Learning to let go is rarely easy and requires ample courage. It often entails a reversal of our habitual approach to living. Jesus understood this when he said that anyone unwilling to sell everything (i.e., let go) could not enter the kingdom of heaven (i.e., find wholeness). The way that Western culture operates does not make matters any easier, since we are constantly bombarded with messages promising happiness through sensory or material means.
While dominant Perceivers (EPs and IJs) may feel they already take a rather relaxed and carefree approach to life, types with a dominant Judging function ( IPs & EJs) may find learning to let go especially difficult. Despite this, letting go can produce particularly dramatic results in these types. Some may even consider it a sort of spiritual awakening.
There are numerous practices that can help us learn to let go. These include things like Yoga, meditation, mindfulness, prayer, relaxation training, massage, cognitive reframing, etc. Some of these focus more on changing one’s mindset (e.g., cognitive reframing), others on relaxing and sensing the body (e.g., Yoga, Feldenkrais), and others on releasing emotional catharsis (e.g., Primal screaming). It doesn’t really matter where you start. Because mind, body, and emotions are intimately intertwined, improvement in one area almost always begets positive changes in others.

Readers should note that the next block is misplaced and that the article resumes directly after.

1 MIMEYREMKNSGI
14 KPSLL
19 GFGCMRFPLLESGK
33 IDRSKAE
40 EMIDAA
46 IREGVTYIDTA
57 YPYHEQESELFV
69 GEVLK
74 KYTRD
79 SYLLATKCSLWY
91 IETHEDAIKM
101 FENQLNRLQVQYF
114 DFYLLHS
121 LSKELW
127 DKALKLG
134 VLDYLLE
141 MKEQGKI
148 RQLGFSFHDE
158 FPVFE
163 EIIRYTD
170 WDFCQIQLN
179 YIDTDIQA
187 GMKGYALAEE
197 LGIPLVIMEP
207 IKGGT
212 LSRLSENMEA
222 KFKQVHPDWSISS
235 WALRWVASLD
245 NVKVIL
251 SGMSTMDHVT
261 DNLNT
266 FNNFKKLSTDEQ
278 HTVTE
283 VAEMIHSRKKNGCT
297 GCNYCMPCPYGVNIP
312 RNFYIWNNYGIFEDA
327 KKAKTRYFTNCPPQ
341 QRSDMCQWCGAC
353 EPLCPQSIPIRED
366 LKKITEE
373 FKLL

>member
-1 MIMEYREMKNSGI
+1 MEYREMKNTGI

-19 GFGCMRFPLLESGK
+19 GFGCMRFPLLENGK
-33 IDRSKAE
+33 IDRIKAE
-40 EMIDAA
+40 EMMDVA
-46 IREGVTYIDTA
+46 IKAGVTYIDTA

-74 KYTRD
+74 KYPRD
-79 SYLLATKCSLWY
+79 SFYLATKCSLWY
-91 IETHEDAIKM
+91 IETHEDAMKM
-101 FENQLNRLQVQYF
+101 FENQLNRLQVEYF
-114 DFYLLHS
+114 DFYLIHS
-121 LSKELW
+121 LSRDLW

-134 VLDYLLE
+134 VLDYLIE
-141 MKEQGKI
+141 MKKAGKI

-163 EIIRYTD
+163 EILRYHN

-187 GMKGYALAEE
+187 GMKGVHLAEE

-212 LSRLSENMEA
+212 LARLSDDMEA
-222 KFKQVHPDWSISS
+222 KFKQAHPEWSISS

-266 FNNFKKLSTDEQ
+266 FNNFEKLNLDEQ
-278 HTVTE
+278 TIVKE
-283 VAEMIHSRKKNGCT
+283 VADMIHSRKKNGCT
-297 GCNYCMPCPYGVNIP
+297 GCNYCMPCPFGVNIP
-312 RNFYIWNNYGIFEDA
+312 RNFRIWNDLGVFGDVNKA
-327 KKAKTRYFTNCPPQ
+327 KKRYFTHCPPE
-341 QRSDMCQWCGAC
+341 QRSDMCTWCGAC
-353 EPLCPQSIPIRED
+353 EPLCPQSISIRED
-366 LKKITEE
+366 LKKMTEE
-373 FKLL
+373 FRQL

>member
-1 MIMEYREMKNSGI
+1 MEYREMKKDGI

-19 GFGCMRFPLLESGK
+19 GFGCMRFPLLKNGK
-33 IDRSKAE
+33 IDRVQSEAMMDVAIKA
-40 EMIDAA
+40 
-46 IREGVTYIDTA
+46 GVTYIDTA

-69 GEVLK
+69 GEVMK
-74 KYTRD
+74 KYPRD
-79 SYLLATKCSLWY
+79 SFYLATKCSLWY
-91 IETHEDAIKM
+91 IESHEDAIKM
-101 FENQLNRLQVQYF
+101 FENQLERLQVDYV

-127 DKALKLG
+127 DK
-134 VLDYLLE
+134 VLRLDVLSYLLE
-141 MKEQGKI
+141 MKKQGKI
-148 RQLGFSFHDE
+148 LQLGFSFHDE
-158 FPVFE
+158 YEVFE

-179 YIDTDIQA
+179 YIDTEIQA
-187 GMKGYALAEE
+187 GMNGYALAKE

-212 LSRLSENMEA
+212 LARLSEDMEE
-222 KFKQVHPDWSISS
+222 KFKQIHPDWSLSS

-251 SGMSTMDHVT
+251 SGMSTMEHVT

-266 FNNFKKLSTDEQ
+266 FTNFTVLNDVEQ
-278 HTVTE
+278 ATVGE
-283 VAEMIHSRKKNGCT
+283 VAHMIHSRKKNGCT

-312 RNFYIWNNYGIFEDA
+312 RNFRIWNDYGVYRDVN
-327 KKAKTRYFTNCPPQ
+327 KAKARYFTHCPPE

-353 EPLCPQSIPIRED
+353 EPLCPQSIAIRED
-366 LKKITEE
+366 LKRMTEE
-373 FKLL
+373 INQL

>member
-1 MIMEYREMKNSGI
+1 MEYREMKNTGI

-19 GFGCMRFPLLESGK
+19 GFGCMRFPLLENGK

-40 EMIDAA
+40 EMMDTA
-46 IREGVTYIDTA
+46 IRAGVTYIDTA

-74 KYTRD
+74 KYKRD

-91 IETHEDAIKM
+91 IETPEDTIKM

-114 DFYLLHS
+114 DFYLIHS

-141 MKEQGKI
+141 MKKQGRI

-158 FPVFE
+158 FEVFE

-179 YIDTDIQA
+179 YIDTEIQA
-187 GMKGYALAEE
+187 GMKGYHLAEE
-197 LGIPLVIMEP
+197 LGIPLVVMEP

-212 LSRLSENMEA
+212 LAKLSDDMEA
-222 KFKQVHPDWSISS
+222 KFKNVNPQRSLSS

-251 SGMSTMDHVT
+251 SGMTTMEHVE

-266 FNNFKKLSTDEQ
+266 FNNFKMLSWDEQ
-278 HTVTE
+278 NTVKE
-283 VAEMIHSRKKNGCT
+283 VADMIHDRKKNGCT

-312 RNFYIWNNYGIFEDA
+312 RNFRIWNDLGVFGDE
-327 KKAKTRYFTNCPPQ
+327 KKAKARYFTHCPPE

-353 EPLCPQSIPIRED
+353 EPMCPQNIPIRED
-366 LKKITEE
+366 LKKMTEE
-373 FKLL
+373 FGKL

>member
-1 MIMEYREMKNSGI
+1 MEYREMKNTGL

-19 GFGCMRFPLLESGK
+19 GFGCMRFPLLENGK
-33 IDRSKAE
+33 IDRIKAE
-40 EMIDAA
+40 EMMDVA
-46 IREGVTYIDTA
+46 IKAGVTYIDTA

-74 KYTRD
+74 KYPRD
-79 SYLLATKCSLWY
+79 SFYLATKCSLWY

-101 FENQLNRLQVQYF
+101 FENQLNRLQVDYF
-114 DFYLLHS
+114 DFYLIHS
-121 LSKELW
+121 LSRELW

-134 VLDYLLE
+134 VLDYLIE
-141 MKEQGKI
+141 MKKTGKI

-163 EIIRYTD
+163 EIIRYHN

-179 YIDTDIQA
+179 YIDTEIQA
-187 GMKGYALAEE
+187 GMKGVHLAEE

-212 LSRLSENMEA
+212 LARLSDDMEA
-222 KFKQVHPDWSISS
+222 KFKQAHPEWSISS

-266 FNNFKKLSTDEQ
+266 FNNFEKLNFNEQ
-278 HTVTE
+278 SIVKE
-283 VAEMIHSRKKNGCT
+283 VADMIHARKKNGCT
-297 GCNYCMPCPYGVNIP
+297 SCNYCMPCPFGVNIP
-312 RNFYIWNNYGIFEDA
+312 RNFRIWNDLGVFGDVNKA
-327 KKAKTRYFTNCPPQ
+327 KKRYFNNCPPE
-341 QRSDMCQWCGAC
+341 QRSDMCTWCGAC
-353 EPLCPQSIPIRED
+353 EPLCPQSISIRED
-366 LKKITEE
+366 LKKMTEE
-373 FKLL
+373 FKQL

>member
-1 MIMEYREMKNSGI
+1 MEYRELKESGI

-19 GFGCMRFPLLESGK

From a typological perspective, learning to let go involves avoiding “jumping the stack” and grip experiences. It requires leading with the dominant function, rather than allowing the inferior function to define and attempt to control outcomes (for more on this, see my post on integrating the inferior through the dominant). By foregoing the temptation to jump the stack and micromanage outcomes, we can retain a state of openness and relaxed awareness associated with the art of letting go.
Misconceptions about Letting Go
Many people worry, as I once did, that letting go requires relinquishing all of one’s current interests, pursuits, and ambitions. This is completely untrue. The truth is you can learn to let go while retaining many of your current pursuits. The primary difference will entail learning to hold those pursuits more loosely, with more of an open hand. In short, it is not so much what you do as how you approach it.
Another common misconception is that letting go means being weak, spineless, or submissive. Again, this could not be farther from the truth. Take Jesus as an example. While it does appear that he submitted to crucifixion, his life was certainly not characterized by weakness or sheepishness. Here we must recognize the difference between weakness and meekness. It is possible to be meek without being weak, to be strong without being defensive.
When we let go, we gain access to a deeper source of strength than that associated with the ego. This strength allows us to be firm and committed to truth and justice, only without the suffering that arises from excessive ego control. While being simultaneously strong and relaxed may seem paradoxical, it is a beautiful reality for those who have experienced it.
The Spiritual Role of the Unconscious in Jungian Psychology
Integrating the Inferior through the Dominant